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Return of Central Standard Time is opportunity to plan for fire safety as heaters turn on and holiday seasons begin

All News RSS Feed State News Tuesday, November 1st, 2022

Division of Fire Safety encourages families to test smoke alarms, review fire escape plans, check home heating precautions


JEFFERSON CITY – State Fire Marshal Tim Bean recommends Missouri families invest the extra time gained this weekend as we “fall back” to Central Standard Time to take several simple steps to keep their families safe during autumn and winter. On Sunday, Nov. 6, at 2 a.m., clocks “fall back” one hour as daylight saving time ends.

“Having working smoke alarms in your home is one of the simplest and most important steps you can take to increase your family’s safety,” State Fire Marshal Bean said. “Installing and maintaining smoke alarms can reduce your chances of dying in fire by 50 percent. The majority of home fire deaths occur in homes without working smoke alarms. Smoke alarms give you extra time to get out, and today’s homes burn faster and hotter than structures built decades ago. This is why we ask Missourians to test their smoke alarms and change the batteries when they move their clocks back each fall.”

Across the nation, according to the United States Fire Administration:

  • Three out of five home fire deaths occur in homes without working smoke alarms.
  • Thirty-eight percent of home fire deaths result from fires in which no smoke alarm was in the home.
  • The risk of dying in a home fire is cut in half in homes with working smoke alarms.
  • One-half of home fire deaths occur between 11 p.m. and 7 a.m., when most people are asleep.

Smoke Alarms – All alarms should be tested monthly; press the test button to be sure the alarms are working. Replace all smoke alarms once they’re 10 years old. Smoke alarms should be installed in every sleeping rom and on every level of the home.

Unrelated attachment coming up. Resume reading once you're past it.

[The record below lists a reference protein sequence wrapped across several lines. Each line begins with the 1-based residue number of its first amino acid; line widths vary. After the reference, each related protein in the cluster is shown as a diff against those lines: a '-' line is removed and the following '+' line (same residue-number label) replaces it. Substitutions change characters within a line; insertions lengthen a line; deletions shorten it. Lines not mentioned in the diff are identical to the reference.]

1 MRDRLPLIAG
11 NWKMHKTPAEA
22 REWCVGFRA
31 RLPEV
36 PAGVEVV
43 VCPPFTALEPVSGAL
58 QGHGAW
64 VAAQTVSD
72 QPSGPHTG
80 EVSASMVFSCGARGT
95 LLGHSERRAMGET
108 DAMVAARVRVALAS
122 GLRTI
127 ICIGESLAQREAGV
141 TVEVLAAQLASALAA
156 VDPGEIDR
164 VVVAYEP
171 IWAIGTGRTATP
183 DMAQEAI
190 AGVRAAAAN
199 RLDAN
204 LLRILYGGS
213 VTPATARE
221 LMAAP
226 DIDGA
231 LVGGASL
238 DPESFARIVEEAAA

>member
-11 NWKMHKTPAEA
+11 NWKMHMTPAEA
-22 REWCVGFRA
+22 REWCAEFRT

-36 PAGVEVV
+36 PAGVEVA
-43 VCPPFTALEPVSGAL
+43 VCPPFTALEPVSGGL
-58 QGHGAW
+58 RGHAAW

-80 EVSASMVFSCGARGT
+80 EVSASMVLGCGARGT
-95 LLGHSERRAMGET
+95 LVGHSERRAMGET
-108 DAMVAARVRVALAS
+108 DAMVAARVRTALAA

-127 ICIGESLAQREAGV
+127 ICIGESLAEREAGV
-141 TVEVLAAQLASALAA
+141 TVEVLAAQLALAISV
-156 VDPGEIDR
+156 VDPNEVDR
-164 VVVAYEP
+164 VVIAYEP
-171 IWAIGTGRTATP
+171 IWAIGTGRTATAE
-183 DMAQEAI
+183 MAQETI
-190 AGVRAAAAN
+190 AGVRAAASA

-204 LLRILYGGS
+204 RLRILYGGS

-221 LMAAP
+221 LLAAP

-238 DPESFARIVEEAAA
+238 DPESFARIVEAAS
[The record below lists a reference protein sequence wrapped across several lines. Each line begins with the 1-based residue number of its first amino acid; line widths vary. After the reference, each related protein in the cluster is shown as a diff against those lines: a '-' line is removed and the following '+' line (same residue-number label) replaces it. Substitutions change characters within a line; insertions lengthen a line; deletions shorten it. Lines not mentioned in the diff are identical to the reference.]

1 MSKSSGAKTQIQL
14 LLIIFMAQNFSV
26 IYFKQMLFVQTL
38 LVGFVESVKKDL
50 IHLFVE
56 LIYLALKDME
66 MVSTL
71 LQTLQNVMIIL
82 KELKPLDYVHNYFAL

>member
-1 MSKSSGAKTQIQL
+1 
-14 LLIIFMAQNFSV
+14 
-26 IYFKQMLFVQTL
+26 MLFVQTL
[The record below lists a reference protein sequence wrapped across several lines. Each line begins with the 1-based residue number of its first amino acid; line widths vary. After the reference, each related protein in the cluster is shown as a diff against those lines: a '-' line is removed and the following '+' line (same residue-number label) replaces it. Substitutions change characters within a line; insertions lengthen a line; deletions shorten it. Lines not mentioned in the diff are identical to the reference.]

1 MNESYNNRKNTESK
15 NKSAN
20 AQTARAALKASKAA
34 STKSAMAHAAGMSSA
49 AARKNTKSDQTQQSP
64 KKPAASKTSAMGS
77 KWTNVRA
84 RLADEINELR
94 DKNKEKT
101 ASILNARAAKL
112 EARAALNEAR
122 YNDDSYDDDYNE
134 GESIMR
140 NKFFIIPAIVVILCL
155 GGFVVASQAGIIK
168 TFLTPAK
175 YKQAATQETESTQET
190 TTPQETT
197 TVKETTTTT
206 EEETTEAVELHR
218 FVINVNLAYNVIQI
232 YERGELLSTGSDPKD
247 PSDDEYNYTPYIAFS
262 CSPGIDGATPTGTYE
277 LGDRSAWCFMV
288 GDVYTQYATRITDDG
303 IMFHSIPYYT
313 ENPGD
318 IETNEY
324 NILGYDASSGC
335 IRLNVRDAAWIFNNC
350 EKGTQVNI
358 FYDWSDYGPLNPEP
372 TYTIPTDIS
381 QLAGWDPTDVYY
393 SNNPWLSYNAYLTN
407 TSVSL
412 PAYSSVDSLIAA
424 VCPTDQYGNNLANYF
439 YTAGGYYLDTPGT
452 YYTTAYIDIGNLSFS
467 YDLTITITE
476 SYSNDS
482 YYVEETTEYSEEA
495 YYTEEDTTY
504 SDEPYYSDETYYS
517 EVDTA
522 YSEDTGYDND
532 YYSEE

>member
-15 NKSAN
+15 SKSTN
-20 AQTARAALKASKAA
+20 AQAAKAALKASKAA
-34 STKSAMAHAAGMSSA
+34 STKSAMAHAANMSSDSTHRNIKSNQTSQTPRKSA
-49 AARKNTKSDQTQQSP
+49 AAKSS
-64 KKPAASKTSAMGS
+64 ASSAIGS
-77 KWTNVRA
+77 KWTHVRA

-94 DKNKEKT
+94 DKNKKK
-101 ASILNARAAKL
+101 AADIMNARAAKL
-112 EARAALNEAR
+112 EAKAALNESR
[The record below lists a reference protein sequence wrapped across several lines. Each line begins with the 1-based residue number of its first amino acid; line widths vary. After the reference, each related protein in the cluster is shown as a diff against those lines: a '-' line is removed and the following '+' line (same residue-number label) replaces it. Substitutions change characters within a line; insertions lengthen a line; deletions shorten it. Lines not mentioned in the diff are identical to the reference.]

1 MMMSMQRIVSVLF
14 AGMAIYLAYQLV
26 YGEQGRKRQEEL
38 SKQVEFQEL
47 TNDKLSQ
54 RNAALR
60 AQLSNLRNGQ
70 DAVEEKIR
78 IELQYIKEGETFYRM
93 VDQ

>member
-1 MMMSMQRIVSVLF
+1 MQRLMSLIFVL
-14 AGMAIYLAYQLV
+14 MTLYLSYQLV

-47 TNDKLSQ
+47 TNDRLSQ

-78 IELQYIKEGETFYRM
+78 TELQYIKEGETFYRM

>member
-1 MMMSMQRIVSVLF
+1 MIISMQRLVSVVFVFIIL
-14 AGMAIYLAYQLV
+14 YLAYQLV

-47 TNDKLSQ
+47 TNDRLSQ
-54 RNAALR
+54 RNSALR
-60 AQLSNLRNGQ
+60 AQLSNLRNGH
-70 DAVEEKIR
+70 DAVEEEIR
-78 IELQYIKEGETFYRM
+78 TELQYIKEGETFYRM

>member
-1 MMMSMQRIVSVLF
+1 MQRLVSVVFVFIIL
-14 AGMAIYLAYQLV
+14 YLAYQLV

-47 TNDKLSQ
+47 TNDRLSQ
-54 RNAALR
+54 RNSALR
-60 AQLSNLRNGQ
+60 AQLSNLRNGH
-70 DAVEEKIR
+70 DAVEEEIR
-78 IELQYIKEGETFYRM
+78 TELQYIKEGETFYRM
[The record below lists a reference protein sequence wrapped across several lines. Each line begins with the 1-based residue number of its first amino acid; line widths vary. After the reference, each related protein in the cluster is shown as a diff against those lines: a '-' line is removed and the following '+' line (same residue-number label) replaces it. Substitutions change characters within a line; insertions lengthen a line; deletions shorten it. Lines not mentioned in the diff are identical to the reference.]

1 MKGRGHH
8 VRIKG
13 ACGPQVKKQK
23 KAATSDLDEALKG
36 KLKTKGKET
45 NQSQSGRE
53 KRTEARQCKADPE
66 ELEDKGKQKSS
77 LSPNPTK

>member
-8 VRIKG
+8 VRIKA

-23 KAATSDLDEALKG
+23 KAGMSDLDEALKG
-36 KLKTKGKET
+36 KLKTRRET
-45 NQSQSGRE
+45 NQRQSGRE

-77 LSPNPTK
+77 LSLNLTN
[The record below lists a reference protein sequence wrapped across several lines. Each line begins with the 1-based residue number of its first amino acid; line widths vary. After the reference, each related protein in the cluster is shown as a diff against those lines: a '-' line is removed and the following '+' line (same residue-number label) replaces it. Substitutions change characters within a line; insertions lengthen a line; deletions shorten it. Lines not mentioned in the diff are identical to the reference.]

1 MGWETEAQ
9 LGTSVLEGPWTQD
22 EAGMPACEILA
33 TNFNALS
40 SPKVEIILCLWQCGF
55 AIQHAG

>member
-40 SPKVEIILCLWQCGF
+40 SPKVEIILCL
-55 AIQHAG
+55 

Close Doors – Closing doors in your home, when you sleep and when you leave the house slows the spread of fire and heat by cutting the oxygen that feeds a fire. Simply closing the doors to rooms in your house can also dramatically reduce the amount of damage a structure will sustain in a fire.

Plan Your Escape – Each member of the household should know two ways out of each room. Make sure escape routes are clear of debris and windows open easily. Designate an outdoor meeting place for the family. Regularly practice escape routes will all members of the family.

Extension Cord Safety – Never substitute extension cords for permanent wiring or use them for more than one appliance. Make sure extension cords or power strips are rated for the product to be plugged in. Never cover an extension cord with a rug or carpet; it prevents heat from escaping. Multi-plug devices and power strips are designed to be plugged directly into electrical outlets; they should never be chained together.

Space Heater Safety – Space heaters are a factor in about 43 percent of home heating-related fires and 85 percent of associated deaths. They should only be placed on the floor. Never leave a space heater on when you leave a room. Only plug space heaters directly into wall outlets. Keep anything that can burn at least three feet away from all heating equipment, including drapes, furniture and electronics.

All News RSS Feed State News Tuesday, November 1st, 2022

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